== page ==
I am reminded of a line from a favourite band of mine from the late 80s, Carter USM, “If love is the answer, what was the question?”  This makes a great substitution drill to start a conversation about why we and our students do what we do and what other options there are on offer to achieve the same aims. If the communicative approach is the answer what was the question? If an IWB is the answer what was the question? And so on. Let’s try one.

Teacher A: If learner autonomy is the answer, what was the question?

Teacher B: Maybe something like, how can we help students practise more on their own? How can students get more benefit from their time in class? How can students motivate themselves?

Looking at this conversation it strikes me that teacher B’s questions are compelling in that they directly address practical concerns for teachers and students in clearly comprehensible language. The answer “learner autonomy”, therefore seems more mystifying than enlightening.

To conclude here are three questions I had after reflecting on this research:

  1. Are English teachers overcomplicating when we describe and discuss what we do, taking us further away from each other, our students and an understanding of our work?
  2. If learning English is like learning tennis, why don’t we teach it that way?

Should we be aligning our language (and thinking) with students to facilitate the inevitably collaborative endeavour of creating a language class?

 

(This article was written by Duncan)

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5 Responses to Power to the Learner?

  1. MarkWalker says:

    Hi Dan,
    Great post, thanks for that. I know it’s not the central point of the post but I’d like to make a comment on patience. I’ve recently started to slow things down, give learners much longer to engage with materials, concepts and questions, and take a more “deep learning/slow learning” approach. Instead of pushing and “covering” material I’m letting the class “unfold” and develop according to their pace, not mine. I’m really pleased by how much better the classes seem to be when learners are provided with the space they need to grow into. The new message I seem to be sending to the learners is one of confidence: “I believe in you and know that you (and everyone else) can learn given the time (and my patience) you need to do so”.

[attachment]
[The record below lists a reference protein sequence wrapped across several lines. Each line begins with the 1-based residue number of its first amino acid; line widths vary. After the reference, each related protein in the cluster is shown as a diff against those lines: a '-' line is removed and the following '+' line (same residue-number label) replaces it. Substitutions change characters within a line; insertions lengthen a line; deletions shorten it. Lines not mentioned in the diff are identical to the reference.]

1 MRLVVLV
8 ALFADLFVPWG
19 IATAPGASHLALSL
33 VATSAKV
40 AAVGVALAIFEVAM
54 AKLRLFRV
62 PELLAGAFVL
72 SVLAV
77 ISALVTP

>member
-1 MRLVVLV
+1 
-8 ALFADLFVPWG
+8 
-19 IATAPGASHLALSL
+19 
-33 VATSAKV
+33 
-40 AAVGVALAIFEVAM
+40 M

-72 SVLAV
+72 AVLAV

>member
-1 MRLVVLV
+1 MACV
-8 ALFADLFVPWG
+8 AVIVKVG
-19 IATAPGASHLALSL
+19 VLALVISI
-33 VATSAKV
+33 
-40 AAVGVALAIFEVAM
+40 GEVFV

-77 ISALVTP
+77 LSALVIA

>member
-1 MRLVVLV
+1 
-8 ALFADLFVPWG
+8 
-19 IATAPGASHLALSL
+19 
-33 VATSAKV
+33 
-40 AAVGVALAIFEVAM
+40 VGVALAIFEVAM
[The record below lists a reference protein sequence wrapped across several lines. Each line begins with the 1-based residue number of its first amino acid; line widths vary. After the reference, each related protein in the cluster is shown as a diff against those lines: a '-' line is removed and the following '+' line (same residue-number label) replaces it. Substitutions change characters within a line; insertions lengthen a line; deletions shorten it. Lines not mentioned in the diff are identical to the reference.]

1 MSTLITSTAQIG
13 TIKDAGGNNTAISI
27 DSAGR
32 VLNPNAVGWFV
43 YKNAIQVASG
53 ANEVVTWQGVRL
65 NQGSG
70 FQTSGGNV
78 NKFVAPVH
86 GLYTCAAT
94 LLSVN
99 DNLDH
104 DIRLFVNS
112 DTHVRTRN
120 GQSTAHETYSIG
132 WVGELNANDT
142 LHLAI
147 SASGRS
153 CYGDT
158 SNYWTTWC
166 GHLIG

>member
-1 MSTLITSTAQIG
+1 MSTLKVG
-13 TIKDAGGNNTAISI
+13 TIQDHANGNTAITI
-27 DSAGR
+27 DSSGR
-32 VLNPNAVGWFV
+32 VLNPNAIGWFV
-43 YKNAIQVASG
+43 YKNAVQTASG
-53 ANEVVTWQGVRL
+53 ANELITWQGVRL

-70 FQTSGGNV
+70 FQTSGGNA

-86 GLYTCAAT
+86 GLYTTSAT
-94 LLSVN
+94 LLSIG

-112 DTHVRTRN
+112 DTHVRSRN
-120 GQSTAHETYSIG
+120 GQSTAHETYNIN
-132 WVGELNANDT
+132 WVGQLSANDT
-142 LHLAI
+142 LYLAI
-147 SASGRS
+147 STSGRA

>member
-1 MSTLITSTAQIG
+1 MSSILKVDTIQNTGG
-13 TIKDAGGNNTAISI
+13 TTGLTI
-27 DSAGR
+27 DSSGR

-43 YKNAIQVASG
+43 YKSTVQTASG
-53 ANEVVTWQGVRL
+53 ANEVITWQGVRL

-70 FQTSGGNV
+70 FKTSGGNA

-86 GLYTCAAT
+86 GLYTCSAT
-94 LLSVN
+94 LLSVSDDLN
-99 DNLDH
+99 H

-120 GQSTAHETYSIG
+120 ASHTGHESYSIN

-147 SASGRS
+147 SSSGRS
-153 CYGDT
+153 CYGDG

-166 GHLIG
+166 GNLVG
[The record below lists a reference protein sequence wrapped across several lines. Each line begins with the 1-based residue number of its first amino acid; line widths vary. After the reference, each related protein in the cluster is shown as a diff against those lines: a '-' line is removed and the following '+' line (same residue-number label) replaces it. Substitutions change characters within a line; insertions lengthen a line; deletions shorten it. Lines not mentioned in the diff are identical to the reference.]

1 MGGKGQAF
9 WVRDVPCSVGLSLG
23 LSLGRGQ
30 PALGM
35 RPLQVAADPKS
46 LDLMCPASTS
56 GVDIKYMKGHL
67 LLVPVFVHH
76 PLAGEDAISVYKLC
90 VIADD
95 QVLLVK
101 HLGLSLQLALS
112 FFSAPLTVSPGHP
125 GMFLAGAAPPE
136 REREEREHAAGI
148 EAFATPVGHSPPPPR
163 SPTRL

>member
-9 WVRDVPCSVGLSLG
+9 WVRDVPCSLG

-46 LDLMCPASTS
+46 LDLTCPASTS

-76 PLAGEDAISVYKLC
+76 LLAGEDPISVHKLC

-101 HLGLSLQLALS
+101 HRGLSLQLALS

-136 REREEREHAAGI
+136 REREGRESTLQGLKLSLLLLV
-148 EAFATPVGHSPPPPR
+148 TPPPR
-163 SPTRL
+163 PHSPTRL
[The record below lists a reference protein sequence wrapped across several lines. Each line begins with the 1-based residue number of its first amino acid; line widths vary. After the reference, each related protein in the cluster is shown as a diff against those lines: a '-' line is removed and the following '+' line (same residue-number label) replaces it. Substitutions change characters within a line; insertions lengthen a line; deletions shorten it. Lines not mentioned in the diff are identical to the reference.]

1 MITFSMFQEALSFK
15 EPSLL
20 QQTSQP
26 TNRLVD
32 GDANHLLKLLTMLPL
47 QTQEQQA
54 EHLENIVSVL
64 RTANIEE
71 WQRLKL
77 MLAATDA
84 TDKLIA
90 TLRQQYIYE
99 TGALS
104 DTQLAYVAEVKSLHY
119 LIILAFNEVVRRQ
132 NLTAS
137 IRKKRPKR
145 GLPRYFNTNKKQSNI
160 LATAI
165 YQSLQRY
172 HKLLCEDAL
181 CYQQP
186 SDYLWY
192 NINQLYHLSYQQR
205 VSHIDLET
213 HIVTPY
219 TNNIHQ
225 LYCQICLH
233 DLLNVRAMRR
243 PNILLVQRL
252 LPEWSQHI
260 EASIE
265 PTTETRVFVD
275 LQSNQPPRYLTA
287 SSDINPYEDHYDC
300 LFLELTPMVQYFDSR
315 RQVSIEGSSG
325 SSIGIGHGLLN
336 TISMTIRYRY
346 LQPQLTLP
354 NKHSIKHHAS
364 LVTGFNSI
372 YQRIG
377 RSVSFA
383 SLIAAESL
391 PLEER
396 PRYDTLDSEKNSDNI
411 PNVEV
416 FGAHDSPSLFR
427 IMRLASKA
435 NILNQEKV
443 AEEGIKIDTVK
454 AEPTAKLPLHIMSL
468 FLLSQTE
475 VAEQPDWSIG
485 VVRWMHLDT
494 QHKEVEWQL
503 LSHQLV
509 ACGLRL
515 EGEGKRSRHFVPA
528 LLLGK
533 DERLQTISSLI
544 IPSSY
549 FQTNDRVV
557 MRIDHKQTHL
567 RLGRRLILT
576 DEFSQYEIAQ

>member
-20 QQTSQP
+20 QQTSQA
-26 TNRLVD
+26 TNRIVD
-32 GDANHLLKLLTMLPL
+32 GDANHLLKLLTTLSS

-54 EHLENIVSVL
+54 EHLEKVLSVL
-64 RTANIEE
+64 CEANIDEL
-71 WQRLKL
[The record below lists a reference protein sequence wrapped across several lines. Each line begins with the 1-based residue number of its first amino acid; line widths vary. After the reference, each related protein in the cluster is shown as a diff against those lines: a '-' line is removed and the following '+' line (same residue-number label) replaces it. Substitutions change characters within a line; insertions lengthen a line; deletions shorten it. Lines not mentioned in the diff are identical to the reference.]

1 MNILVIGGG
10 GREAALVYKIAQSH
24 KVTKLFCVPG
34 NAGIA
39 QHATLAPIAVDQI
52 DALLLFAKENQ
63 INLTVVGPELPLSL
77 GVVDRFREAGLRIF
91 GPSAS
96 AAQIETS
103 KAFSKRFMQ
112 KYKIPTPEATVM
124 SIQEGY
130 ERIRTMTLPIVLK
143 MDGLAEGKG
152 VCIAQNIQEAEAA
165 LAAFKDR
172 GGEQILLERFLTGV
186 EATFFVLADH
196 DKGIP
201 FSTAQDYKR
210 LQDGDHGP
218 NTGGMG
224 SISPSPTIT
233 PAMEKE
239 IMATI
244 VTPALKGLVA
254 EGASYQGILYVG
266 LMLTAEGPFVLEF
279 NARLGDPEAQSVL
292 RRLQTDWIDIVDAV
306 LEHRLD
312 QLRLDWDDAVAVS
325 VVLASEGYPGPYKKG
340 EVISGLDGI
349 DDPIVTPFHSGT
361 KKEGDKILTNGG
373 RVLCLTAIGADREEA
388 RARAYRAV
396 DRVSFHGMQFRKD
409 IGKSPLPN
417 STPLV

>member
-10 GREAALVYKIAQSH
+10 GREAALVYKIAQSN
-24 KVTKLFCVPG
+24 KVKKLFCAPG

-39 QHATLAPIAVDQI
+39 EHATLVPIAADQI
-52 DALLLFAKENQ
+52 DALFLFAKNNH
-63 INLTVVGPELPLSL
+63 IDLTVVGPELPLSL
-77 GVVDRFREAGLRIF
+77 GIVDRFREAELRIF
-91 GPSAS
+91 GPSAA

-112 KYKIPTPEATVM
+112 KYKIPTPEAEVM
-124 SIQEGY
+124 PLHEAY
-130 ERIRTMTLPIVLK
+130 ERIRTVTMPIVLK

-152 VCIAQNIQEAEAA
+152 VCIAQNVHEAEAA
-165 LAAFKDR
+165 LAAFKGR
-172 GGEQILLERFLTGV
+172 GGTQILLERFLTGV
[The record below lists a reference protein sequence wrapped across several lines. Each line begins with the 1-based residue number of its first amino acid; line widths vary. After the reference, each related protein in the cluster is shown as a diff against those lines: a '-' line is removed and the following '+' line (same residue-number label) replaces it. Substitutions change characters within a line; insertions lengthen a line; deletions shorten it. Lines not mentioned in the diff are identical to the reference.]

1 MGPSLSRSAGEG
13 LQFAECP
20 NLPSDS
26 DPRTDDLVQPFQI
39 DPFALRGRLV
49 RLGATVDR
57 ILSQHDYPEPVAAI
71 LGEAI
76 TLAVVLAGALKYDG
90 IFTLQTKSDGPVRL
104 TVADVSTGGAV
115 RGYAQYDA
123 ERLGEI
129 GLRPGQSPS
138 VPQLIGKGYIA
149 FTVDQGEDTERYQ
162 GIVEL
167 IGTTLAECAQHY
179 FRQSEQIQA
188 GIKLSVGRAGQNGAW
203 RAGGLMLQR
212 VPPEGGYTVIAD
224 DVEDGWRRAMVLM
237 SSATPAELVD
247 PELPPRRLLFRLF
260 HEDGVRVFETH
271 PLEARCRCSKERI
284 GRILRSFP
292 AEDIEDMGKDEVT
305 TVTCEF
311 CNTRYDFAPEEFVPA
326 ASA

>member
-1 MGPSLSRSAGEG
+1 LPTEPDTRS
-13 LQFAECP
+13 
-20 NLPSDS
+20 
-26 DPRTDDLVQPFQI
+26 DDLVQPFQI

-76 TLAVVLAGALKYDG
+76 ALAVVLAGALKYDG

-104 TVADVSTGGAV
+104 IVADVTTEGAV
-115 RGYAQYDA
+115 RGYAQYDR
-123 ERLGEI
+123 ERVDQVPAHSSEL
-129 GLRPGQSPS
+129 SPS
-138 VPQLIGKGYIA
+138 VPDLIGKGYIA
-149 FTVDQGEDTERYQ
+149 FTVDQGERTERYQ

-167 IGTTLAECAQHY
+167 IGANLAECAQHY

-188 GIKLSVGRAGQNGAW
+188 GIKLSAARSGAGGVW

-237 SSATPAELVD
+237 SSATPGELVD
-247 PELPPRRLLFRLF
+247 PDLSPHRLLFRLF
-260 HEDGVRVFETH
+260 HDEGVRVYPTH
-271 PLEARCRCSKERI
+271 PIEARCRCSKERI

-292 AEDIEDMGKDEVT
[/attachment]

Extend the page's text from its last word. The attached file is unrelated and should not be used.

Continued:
Would you agree?
    Mark

    • Hi Mark,
      Thanks for commenting, and so it’s taken me so long to reply! Of course, I don’t think any teacher would disagree that patience is a virtue in the classroom, especially in light of Duncan’s students’ responses to his survey. Learners (if they’re anything like me with my Spanish) are acutely aware of the time they need to formulate answers to questions, for example, and the consequent patience required on the part of their interlocutors; so a patient teacher is a good teacher.
      I’m really glad you have found an approach, or attitude, in your lessons that is working for you and the learners. My only question here is to what extent we balance the pace needed by the students struggling the most in a class with that of the high flyers. I suppose two dangers of a ‘slow learning’ approach might be that a) more advanced students may feel frustrated at the lack of progress and b) the teacher lowers their expectations of what students can achieve over a fixed amount of time. I’m sure that you’re aware of these dangers and that when you say ‘slowing things down’ you take these into account, and I guess that’s one of the skills inherent in the craft of teaching – finding that balance.
      Good luck with your class!
      Dan

  2. Totally agree Duncan, we are always doing bits of language and not focusing on what they really want – I blame the course book!

  3. Can you give us the answers to these questions?
    Are English teachers overcomplicating when we describe and discuss what we do, taking us further away from each other, our students and an understanding of our work?
    If learning English is like learning tennis, why don’t we teach it that way?

    • I’m speaking for Duncan here, but I’m guessing that he meant both these questions to be rhetorical – it’s clear from the post what his answers would be!
      Good to hear from you, Stephen – thanks for the response :o)
      All the best,
      Dan